"Destined To Be A Classic" Then Like The Blind Man by @Freddie_Owens #comingofage

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Orbie's Story

Written by Freddie Owens

Genre(s): Historical Coming of Age, Suspense Drama, Literary Thriller



Nine-year-old Orbie already has his cross to bear. After the death of his father, his mother Ruby has off and married Victor, a slick-talking man with a snake tattoo. Orbie hates his stepfather more than he can stand, a fact that lands him at his grandparents' place in Harlan's Crossroads, Kentucky.

Orbie grudgingly adjusts to life with his doting Granny and carping Granpaw, who are a bit too keen on their black neighbors for Orbie's taste, not to mention the local Pentecostal congregation of snake handlers. Soon, however, he finds his worldviews changing, particularly when it comes to matters of race, religion and the true cause of his father's death.

Equal parts Hamlet and Huckleberry Finn, Then Like the Blind Man comprises Orbie Ray's first person account, one pretty nearly certain to resonate with lovers of the literary and historical genres.

An excerpt from


Here's what

Fans are saying

Destined To Be A Classic!

Debut author, Freddie Owens, swings for the fences and hits a home run with his excellent coming-of-age story set primarily in Kentucky, Then Like the Blind Man.

Besides there being various themes and messages in Then Like the Blind Man, Orbie's boyhood exuberance, how he relates to his grandparents, his changing point of view about much of what he'd taken for granted; and his adventures are what really makes the novel captivating.

Freddie Owens fills the pages of his novel with other very memorable characters, like the humpbacked elderly lady, Bird; Moses Mashbone; Mrs. Profit; and Nealy Harlan. If you're a fan of novels like The Adventures of Tom Sawyer and Huckleberry Finn and To Kill a Mockingbird, Freddie Owens's Then Like the Blind Man is s Must Read!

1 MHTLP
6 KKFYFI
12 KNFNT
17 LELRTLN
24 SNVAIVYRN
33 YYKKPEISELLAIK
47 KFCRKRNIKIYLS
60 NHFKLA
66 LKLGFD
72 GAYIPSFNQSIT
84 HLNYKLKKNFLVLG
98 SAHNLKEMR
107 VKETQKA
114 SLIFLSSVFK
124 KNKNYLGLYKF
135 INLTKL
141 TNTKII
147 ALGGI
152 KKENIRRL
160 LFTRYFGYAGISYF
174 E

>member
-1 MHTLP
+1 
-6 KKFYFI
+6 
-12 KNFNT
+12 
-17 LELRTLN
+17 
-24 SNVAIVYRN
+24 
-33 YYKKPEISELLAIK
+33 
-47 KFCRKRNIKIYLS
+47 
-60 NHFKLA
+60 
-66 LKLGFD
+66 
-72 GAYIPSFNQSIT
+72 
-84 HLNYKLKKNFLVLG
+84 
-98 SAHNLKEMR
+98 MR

Nice mixture of Appalachian culture and mystical coming of age

I have seen this book compared to The Secret Life of Bees, and that is apt, but this book struck me more like "I Am One of You Forever" by Fred Chappell. Owens does a masterful job of telling the story with an adult eye, without taking away the innocence and simplicity of Orbie as a child.

The mystical scenes seem to borrow a bit from Tolkein, which is not a criticism. I hope this book gets made into a movie by someone who is sensitive to the understories. The psychological and philosophical structure of this novel is up there with the best in literature.

Author Bio

Freddie Owens

A poet and fiction writer, my work has been published in Poet Lore, Crystal Clear and Cloudy, and Flying Colors Anthology. I am a past attendee of Pikes Peak Writer's Conferences and the Association of Writers and Writing Programs, and a current member of Lighthouse Writer's Workshop in Denver, Colorado. In addition, as a professional counselor and psychotherapist, I for many years counseled perpetrators of domestic violence and sex offenders, and provided therapies for individuals and families.

I hold a master's degree in contemplative psychotherapy from Naropa University in Boulder, Colorado. Born in Kentucky and raised in Detroit, I drew inspiration for my first novel, Then Like The Blind Man: Orbie's Story, from childhood experiences growing up around Harlan's Crossroads, Kentucky. My life-long studies of Tibetan Buddhism and Vedanta not to mention encounters with Native American Shamanism are also of note in this regard.

Two memories served as starting points for a short story I wrote that eventually became the novel, Then Like the Blind Man / Orbie's Story. One was of my Kentucky grandmother as she emerged from a shed with a white chicken held upside down in one of her strong bony hands. I, a boy of nine and a "city slicker" from Detroit, looked on in wonderment and horror as she summarily wrung the poor creature's neck. I watched as it ran about the yard frantically, yes incredibly, as if trying to locate something it had misplaced as if the known world could be set aright, recreated, if only that one thing could be found. And then of course it died.

The second memory was of lantern light reflected off stones that lay on either side of a path to a storm cellar me and my grandparents were headed for one stormy night beneath a tornado's approaching din. There was wonderment there too, along with a vast and looming sense of impending doom. For these and many others of my childhood memories I owe my grandparents. Had I not been exposed to their homespun and wizened ways I would not have been able to begin my short story much less this novel. The same goes for my dear, good-hearted parents who have survived many bad times to enjoy the good.